First technical details of BMW i Hydrogen NEXT drive train.

The fuel cell system in the drive train of the BMW i Hydrogen NEXT delivers up to 125 kW (170 hp) of electrical energy, obtained from the chemical reaction between hydrogen and oxygen from the air.

Jürgen Guldner

Head of BMW Group Hydrogen Fuel Cell Technology and Vehicle Projects

Close-up of an FCEV drive system
Close-up of an FCEV drive system

The vehicle emits only water vapour. The electric converter located below the fuel cell adjusts its voltage to that of the electric drive train and the performance buffer battery, which is supplied with brake energy, as well as energy from the fuel cell. The vehicle itself has two 700-bar tanks, which together hold six kilograms of hydrogen. Guldner: "This guarantees good range in all weather conditions. The filling process takes only three to four minutes.” The fifth-generation electric drive train, used for the first time in the BMW iX3, is also fully integrated into the BMW i Hydrogen NEXT. The performance buffer battery positioned above the e-drive can provide additional dynamics during overtaking or acceleration, for instance. The BMW Group will introduce a small series based on the current BMW X5 with this hydrogen fuel cell electric drive train in 2022. Depending on market requirements and conditions, the earliest the BMW Group could offer customers vehicles with hydrogen fuel cell technology would be in the second half of this decade.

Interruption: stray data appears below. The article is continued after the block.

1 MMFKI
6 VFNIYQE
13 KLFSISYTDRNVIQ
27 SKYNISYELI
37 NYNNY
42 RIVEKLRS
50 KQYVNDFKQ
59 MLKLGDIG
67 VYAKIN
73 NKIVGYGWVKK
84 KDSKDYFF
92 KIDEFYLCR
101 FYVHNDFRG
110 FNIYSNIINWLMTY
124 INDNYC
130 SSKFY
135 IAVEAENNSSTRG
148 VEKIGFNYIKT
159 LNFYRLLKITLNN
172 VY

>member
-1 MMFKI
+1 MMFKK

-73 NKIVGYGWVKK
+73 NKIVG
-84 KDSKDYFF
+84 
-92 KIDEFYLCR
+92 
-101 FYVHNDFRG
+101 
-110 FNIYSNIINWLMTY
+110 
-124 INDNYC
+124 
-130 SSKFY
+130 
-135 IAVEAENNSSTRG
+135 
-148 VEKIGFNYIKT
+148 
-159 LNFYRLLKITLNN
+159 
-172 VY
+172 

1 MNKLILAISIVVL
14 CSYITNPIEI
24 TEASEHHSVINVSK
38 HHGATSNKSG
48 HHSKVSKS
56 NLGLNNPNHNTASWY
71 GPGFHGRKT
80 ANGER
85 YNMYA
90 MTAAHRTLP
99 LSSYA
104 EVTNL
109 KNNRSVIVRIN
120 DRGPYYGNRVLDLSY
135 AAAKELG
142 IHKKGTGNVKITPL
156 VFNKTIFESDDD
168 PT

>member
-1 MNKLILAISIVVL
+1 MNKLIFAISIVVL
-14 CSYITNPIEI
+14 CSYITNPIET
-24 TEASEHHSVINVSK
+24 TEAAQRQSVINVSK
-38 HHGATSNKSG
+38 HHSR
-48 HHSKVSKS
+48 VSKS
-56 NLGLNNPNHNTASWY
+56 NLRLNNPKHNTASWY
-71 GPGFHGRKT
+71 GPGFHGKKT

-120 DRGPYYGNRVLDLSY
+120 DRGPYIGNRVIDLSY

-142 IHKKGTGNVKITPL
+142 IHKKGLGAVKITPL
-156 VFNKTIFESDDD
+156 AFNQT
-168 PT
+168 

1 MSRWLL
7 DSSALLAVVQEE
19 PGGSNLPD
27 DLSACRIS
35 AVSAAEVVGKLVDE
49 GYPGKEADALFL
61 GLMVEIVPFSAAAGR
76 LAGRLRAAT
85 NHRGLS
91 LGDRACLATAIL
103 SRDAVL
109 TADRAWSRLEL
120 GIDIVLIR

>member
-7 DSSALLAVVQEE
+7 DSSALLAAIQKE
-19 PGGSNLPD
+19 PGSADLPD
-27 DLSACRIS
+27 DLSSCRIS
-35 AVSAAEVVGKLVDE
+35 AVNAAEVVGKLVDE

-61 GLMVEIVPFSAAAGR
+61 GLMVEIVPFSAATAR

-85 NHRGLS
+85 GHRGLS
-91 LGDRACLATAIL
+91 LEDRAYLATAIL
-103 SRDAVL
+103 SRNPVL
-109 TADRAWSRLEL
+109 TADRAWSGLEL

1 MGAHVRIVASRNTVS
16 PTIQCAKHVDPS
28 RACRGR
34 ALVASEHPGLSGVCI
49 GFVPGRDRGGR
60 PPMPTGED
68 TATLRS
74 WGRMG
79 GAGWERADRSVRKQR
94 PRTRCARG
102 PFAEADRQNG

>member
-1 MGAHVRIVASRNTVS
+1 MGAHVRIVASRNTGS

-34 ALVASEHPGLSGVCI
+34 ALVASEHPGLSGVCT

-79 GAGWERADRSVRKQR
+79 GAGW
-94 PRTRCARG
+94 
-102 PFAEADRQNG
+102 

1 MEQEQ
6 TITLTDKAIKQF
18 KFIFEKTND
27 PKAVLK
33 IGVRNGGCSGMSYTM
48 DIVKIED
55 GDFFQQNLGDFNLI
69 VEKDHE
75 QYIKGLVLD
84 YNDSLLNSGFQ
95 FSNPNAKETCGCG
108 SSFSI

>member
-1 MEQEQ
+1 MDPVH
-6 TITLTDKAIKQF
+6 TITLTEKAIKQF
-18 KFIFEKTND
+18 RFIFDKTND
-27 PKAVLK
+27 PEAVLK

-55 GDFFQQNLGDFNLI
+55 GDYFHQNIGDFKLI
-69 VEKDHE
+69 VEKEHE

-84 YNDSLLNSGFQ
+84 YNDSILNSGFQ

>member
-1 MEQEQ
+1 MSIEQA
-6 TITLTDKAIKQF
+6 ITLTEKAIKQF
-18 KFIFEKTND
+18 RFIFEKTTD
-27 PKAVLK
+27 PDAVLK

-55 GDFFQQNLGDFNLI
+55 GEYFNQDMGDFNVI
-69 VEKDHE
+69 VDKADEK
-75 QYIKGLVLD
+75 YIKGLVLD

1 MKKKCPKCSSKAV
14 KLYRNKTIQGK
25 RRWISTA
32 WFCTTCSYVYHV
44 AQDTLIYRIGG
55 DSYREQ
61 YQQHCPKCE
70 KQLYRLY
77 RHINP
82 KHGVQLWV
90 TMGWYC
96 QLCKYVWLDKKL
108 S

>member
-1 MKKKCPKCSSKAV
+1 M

Close-up of an FCEV drive system
Close-up of an FCEV drive system



BMW X5 xDrive 45e


The plug-in hybrid BMW X5 xDrive 45e opens up new perspectives for one of BMW’s most popular X models. The BMW X5 drives locally emission-free, thanks to the BMW plug-in hybrid concept with intelligent energy management coordinating all powertrain components. Navigation data can be used to determine the best sections of the route for electric power.

BMW i3/MINI Cooper SE (BEV)

BMW i3/MINI Cooper SE


The BMW i3 has been a master of pure electric emission-free mobility since 2013, while the MINI Cooper SE began delivering urban emission-free mobility in typical MINI style in 2019. The new MINI impresses with its powerful and immediately responsive electric motor, brand-typical front-wheel drive and unmistakable go-kart feeling.